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NASA launches new microsatellite ‘FASTSAT’


FASTSAT was launched from Kodiak, Alaska. Photo: NASA

ALASKA (BNS): NASA has successfully launched the Fast, Affordable, Science and Technology Satellite (FASTSAT) from its Kodiak Launch Complex on Kodiak Island, Alaska.

The satellite was, launched at 1:25 am (GMT) Friday aboard a Minotaur IV rocket.

FASTSAT is a unique platform that can carry multiple small payloads to low-Earth orbit creating opportunities for researchers to conduct low-cost scientific and technology research on an autonomous satellite in space.

The satellite was separated from the Minotaur IV rocket approximately 22 minutes after launch, entering low-Earth orbit 406 miles above Earth and it immediately began powering up the spacecraft.

"This milestone is a testament to our FASTSAT team that worked tirelessly to design, build and test a fully functional, low-cost satellite in a year," Mark Boudreaux, FASTSAT project manager at the Marshall Center said.

“The team maximised the number of payloads onboard and designed the satellite to support the Evolved Expendable Launch Vehicle Secondary Payload Adaptor (ESPA) ring to increase opportunities for ride sharing with Department of Defense ESPA configurable launch vehicles,” he added.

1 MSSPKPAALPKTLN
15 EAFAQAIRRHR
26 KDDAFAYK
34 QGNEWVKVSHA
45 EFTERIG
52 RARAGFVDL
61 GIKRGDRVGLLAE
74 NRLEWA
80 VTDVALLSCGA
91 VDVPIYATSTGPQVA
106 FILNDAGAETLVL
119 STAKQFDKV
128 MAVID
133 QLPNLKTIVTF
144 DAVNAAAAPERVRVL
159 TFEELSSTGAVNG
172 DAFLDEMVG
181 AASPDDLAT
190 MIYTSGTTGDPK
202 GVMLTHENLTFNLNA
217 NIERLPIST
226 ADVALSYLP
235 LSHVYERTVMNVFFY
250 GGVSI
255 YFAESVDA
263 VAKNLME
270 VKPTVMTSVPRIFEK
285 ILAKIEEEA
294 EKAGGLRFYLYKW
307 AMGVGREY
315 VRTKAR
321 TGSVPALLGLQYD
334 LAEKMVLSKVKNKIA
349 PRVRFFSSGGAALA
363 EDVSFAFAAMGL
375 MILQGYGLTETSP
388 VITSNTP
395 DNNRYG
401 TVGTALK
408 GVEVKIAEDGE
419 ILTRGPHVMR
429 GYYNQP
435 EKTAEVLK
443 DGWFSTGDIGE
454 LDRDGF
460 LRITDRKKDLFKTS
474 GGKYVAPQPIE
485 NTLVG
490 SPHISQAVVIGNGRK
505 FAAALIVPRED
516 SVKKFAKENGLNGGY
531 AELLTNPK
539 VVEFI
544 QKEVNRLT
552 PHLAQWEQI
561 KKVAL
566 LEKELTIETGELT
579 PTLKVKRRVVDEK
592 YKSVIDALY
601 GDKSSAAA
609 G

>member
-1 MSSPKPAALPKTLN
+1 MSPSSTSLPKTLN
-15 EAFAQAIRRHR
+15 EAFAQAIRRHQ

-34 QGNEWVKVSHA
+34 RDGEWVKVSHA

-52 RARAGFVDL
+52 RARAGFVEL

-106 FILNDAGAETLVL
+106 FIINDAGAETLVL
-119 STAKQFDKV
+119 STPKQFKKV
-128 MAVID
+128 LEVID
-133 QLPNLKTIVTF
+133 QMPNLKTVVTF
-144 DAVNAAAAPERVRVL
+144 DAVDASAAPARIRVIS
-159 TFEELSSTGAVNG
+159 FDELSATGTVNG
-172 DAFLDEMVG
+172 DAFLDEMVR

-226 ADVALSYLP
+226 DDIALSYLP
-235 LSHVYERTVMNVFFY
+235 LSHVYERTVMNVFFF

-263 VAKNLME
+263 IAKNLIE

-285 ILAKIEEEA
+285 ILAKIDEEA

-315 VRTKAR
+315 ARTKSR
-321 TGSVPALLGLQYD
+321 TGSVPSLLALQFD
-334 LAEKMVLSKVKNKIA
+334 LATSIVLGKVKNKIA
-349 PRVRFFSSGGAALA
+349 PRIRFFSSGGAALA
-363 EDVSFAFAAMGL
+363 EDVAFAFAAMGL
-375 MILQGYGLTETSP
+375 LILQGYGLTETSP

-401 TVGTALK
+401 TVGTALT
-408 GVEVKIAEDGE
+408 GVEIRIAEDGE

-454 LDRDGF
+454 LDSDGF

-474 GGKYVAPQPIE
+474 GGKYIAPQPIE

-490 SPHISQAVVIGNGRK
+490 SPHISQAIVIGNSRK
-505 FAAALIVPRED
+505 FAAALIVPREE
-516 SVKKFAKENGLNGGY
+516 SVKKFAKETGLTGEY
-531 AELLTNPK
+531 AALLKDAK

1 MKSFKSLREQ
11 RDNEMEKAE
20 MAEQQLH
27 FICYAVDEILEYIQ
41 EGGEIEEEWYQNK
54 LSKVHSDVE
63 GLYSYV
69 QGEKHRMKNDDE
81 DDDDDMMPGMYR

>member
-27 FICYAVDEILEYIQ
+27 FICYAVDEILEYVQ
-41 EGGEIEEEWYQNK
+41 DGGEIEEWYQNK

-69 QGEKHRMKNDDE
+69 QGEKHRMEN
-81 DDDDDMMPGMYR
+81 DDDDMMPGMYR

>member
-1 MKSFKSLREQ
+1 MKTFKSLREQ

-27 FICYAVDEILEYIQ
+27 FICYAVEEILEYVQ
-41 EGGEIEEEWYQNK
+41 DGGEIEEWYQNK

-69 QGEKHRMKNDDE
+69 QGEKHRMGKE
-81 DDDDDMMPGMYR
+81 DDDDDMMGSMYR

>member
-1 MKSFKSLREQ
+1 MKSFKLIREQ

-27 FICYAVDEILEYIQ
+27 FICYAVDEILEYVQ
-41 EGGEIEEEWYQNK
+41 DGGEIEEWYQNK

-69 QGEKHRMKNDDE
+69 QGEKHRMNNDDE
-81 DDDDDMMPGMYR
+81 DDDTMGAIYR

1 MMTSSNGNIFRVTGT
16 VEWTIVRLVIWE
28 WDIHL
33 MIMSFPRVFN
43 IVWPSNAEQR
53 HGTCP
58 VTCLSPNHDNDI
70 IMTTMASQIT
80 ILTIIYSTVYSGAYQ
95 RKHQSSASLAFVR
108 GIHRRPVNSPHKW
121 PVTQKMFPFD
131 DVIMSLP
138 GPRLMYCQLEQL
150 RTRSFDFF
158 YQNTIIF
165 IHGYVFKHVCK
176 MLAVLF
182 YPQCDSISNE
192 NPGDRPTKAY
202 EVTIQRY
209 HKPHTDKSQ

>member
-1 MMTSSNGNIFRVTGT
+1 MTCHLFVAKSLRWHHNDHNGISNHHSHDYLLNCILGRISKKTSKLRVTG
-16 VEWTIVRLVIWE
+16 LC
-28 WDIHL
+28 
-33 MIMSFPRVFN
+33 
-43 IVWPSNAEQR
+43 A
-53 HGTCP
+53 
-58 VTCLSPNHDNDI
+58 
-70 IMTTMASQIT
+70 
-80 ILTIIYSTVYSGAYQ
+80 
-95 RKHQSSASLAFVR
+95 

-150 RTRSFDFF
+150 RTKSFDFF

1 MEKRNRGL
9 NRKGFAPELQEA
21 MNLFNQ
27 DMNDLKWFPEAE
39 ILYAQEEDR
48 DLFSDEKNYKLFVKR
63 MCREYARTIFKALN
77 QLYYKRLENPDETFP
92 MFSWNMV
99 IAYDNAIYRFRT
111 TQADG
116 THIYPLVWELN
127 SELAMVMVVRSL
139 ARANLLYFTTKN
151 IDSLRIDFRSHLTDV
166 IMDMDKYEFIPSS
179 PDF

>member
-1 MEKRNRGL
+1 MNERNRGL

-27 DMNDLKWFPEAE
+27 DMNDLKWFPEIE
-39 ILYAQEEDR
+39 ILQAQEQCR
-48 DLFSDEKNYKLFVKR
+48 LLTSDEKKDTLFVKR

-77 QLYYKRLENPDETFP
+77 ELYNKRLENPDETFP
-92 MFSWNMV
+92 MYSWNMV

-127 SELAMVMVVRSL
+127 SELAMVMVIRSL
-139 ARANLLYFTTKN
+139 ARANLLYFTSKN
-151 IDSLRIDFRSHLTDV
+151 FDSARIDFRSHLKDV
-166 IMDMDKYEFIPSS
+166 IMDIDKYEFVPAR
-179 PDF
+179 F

For the first 11 days after launch, the spacecraft and six onboard atmospheric and technology demonstration experiments will go through an on-orbit commissioning phase. Once commissioning is complete, the next 180 days will be focused on science operations.

Later, additional characterisation of the spacecraft will be performed to test additional flight objectives and overall abilities of the spacecraft for approx 100 days.

FASTSAT was developed with simplicity in the design of the spacecraft subsystems that provide power management, onboard storage of experiments data, control of experiments, communications with ground stations, propellantless mechanisms for attitude control and a GPS system for navigation.

FASTSAT launched on the STP-S26 mission -- a joint activity between NASA and the US Department of Defense Space Test Programme.

Tags:

NASA  satellite  

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